Trump Administration Asked Pentagon for 'Far-Reaching Military Options' to Attack Iran, Report Says

The Trump administration asked the Pentagon for "far-reaching military options" to attack Iran in September, causing concern among military and diplomatic officials, according to a new report.

The Wall Street Journal reported on Sunday that, following a mortar attack by militants allegedly linked to Iran targeting the area where the U.S. embassy in Baghdad is located, President Donald Trump's National Security Council led by John Bolton requested the Pentagon to draw up plans for a potential strike on Iran. Although it's unclear whether Trump personally knew that Bolton's team had made the request, it caused concern among Pentagon and State Department officials, according to the article.

"It definitely rattled people," a former senior U.S. administration official told the newspaper. "People were shocked. It was mind-boggling how cavalier they were about hitting Iran."

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An Iranian woman walks past a mural depicting the Statue of Liberty with a skull face, painted on the wall of the former U.S. embassy in the capital Tehran on August 7, 2018 ATTA KENARE/AFP/Getty Images

Garrett Marquis, a spokesman for the National Security Council, told WSJ that it's the team's job to "provide" the president with "options" in anticipation of threats. He added that the council continues "to review the status of our personnel following attempted attacks on our embassy in Baghdad and our Basra consulate, and we will consider a full range of options to preserve their safety and our interests."

Responding to the WSJ report, Jamal Abdi, the president of the National Iranian American Council (NIAC), slammed Bolton and others like him in Washington as "hawks" who aim to trigger a "disastrous war that the American people want no part of."

"This administration takes an expansive view of war authorities and is leaning into confrontation with Iran at a time when there are numerous tripwires for conflict across the region," Abdi told Newsweek in an emailed statement. "It is imperative that this Congress investigate Bolton's request for war options and pass legislation placing additional legal and political constraints on the administration's ability to start a new war of choice with Iran that could haunt America and the region for generations."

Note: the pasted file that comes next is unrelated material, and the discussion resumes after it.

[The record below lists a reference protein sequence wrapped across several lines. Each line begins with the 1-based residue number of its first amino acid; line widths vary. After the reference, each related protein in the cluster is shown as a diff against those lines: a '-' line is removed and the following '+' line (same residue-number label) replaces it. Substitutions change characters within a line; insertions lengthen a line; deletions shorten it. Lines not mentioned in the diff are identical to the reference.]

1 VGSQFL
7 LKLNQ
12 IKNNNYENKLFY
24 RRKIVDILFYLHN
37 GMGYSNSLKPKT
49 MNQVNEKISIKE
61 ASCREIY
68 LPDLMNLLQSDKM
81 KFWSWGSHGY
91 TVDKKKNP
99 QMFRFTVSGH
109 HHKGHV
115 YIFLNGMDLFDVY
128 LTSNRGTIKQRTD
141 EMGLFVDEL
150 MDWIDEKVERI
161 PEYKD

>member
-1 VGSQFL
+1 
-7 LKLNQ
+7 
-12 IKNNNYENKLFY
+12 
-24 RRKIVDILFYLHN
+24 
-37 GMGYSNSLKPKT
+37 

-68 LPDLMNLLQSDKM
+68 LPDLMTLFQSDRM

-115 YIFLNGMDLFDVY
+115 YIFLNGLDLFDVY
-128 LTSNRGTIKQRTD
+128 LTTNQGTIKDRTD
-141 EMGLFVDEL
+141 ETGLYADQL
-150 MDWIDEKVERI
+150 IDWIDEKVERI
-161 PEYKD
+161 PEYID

Tensions have increased between Washington and Tehran since Trump announced the withdrawal of the U.S. from the Joint Comprehensive Plan of Action, known commonly as the Iran nuclear deal, in May of last year. The international treaty, which was signed by former President Barack Obama as well as leaders of the United Kingdom, France, Germany, the European Union, Russia and China, aimed to curb Tehran's nuclear ambitions in exchange for sanctions relief and international investment. Trump had long criticized the deal, arguing that it allowed Iran to expand its influence within the Middle East, despite consistent reports from the United Nations nuclear watchdog that the Islamic Republic remained in full compliance with the terms of the deal.

After Trump withdrew from the agreement, his administration moved to re-implement sanctions on Tehran in August, expanding them further in November. Fiery rhetoric has been exchanged between Washington and Tehran, leading many to fear the possibility of a military confrontation. However, Iran's Supreme Leader Ayatollah Ali Khamenei has said that there "will be no war," insisting that his country has "never started a war."

The WSJ report came several days after Secretary of State Mike Pompeo doubled-down on the Trump administration's hardline policy toward Iran, slamming the decision by the Obama administration to negotiate instead of confront as "misguided."

"President Trump has reversed our willful blindness to the danger of the [Iranian] regime and withdrew from the failed nuclear deal, with its false promises," the secretary said on Thursday while visiting Egypt.

In September, following the attack near the U.S. embassy in Iraq, the White House released a warning to Iran.

"The United States will hold the regime in Tehran accountable for any attack that results in injury to our personnel or damage to United States government facilities," the statement said. Pompeo later told CNN : "Iran will be held accountable for those incidents," although he avoided saying there would be a military response.

Editor's note: This article was updated with comments from Jamal Abdi, president of the NIAC.

Trump Administration Asked Pentagon for 'Far-Reaching Military Options' to Attack Iran, Report Says | World